Tag Archives: Aldersgate

Going Fishing!

In the Aldersgate 2013 pre-conference worship service, the Rev. Ric  Wright shared the biblical story of the resurrected Jesus and his encounter with his disciples in John 21:1-14. It starts off in verse two with Peter, who is so wounded by his failure during Holy Week he decides he’s going back to what he knew before he met Christ: “I am going fishing.”

Some of the other disciples have even less idea what to do next, and in an unconscious nod to Peter’s leadership, they decide to go with him fishing. After all, it sure beats the pain and disappointment of their failed venture in the ‘Christian’ life.

But Jesus shows up to thwart their plan to leave this ministry stuff behind them and start over in a different life. Like the hound of heaven, he goes after them before they give it all up. He wants to restore them and renew them in their true calling.

In some divine way, he ensures that they fail at the fishing gig. All night long and they catch nothing. But then, divinely, he helps them remember some of the miracles they had witnessed and participated in while following Him. He tells them to throw their nets over onto the other side of the boat and they are overwhelmed by the catch. Peter catches on right there and eagerly jumps into the water and heads for the shore. Jesus reenacts the multiplication of the fish and the bread (he’s cooking fish before they get there with their newly caught fish). He reenacts the breaking of the bread, the very thing that they had seen Him do on the night in which He was betrayed. In the midst of their confusion about what is next for each of these men, Jesus is restoring their memories as His disciples. He is restoring them as His disciples for the next part of their lives as Christians.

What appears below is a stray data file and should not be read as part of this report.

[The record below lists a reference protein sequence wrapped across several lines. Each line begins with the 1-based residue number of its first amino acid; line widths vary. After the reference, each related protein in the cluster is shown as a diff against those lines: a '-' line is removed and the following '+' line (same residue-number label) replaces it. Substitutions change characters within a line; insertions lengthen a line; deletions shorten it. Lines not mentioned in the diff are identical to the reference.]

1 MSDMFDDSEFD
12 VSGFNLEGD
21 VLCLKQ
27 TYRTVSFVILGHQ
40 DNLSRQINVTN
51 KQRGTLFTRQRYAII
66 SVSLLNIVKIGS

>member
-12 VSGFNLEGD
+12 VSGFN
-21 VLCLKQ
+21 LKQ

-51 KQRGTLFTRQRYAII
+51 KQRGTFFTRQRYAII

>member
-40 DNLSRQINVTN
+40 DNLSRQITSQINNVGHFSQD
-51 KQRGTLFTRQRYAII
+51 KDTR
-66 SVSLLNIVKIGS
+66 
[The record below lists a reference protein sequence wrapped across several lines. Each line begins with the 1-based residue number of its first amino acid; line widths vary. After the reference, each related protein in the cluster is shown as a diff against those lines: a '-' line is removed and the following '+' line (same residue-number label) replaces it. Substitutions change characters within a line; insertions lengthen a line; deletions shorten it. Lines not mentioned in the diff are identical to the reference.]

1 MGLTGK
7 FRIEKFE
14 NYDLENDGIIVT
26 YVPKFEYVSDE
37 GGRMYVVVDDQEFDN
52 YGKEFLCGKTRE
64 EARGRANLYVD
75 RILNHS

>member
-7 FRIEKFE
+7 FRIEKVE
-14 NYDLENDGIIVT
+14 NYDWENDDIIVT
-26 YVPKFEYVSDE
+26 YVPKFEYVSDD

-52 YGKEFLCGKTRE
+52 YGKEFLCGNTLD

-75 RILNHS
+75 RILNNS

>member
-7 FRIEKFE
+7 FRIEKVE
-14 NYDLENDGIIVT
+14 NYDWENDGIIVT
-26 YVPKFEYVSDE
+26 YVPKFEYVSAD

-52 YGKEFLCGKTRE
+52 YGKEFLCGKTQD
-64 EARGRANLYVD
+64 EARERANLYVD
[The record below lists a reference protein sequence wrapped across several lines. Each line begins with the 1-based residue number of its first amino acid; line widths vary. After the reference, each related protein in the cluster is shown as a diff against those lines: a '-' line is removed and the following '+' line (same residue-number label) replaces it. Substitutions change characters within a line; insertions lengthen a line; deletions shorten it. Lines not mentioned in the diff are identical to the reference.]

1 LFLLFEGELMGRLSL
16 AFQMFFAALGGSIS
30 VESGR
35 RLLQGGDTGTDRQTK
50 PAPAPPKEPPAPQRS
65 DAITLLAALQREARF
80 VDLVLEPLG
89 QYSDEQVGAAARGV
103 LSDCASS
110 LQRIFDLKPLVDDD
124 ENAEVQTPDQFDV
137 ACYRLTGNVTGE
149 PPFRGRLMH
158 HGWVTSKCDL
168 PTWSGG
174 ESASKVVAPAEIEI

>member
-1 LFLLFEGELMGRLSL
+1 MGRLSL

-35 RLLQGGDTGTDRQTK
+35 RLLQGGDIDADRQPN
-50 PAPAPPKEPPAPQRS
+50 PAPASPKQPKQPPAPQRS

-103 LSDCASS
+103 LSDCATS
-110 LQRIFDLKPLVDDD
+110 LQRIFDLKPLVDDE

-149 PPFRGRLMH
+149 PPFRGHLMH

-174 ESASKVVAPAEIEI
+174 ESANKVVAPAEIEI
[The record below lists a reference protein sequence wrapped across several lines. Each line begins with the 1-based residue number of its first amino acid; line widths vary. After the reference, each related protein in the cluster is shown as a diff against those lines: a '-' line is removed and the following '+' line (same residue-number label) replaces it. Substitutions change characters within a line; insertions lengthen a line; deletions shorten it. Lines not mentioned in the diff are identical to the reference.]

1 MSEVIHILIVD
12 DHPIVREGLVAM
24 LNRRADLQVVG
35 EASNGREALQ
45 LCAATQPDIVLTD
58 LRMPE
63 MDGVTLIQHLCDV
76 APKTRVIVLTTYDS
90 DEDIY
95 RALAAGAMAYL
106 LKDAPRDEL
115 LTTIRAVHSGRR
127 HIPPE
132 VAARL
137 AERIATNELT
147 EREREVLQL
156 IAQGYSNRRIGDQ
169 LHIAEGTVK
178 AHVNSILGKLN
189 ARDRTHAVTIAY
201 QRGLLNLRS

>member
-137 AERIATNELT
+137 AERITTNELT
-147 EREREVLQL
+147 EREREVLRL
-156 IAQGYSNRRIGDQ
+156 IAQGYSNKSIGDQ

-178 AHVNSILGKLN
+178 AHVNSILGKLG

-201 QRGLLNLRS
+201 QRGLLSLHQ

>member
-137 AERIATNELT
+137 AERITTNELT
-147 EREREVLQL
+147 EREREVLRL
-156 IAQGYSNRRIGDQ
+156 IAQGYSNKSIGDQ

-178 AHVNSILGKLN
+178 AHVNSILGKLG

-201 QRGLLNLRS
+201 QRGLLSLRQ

Between Peter jumping into the water and yet before he gets to Jesus, Peter apparently remembered how he had betrayed Jesus. His shame and remorse is overwhelming. He goes back to the boat and starts hauling in the fish and, literally, counting the fish. (There were 153 fish in that net, by the way.) Anything to keep busy enough to not have to face Jesus face-to-face again after failing Him so miserably.